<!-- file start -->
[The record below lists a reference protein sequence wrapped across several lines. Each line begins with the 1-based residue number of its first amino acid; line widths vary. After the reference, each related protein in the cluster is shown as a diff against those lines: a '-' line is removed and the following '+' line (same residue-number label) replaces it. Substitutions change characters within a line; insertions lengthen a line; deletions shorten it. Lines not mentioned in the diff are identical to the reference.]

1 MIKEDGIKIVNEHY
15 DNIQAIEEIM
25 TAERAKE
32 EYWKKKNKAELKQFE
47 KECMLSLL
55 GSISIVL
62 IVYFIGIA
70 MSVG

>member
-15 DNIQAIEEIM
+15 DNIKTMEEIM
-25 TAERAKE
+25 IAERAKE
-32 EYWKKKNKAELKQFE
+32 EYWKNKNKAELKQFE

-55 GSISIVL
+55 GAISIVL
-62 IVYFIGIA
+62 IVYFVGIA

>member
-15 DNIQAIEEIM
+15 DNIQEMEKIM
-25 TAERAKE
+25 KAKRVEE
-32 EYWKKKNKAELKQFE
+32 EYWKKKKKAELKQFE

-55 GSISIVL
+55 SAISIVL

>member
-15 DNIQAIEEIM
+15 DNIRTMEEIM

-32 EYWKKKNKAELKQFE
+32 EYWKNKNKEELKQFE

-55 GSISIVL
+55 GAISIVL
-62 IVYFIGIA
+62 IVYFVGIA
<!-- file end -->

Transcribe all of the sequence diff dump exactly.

[The record below lists a reference protein sequence wrapped across several lines. Each line begins with the 1-based residue number of its first amino acid; line widths vary. After the reference, each related protein in the cluster is shown as a diff against those lines: a '-' line is removed and the following '+' line (same residue-number label) replaces it. Substitutions change characters within a line; insertions lengthen a line; deletions shorten it. Lines not mentioned in the diff are identical to the reference.]

1 MIKEDGIKIVNEHY
15 DNIQAIEEIM
25 TAERAKE
32 EYWKKKNKAELKQFE
47 KECMLSLL
55 GSISIVL
62 IVYFIGIA
70 MSVG

>member
-15 DNIQAIEEIM
+15 DNIKTMEEIM
-25 TAERAKE
+25 IAERAKE
-32 EYWKKKNKAELKQFE
+32 EYWKNKNKAELKQFE

-55 GSISIVL
+55 GAISIVL
-62 IVYFIGIA
+62 IVYFVGIA

>member
-15 DNIQAIEEIM
+15 DNIQEMEKIM
-25 TAERAKE
+25 KAKRVEE
-32 EYWKKKNKAELKQFE
+32 EYWKKKKKAELKQFE

-55 GSISIVL
+55 SAISIVL

>member
-15 DNIQAIEEIM
+15 DNIRTMEEIM

-32 EYWKKKNKAELKQFE
+32 EYWKNKNKEELKQFE

-55 GSISIVL
+55 GAISIVL
-62 IVYFIGIA
+62 IVYFVGIA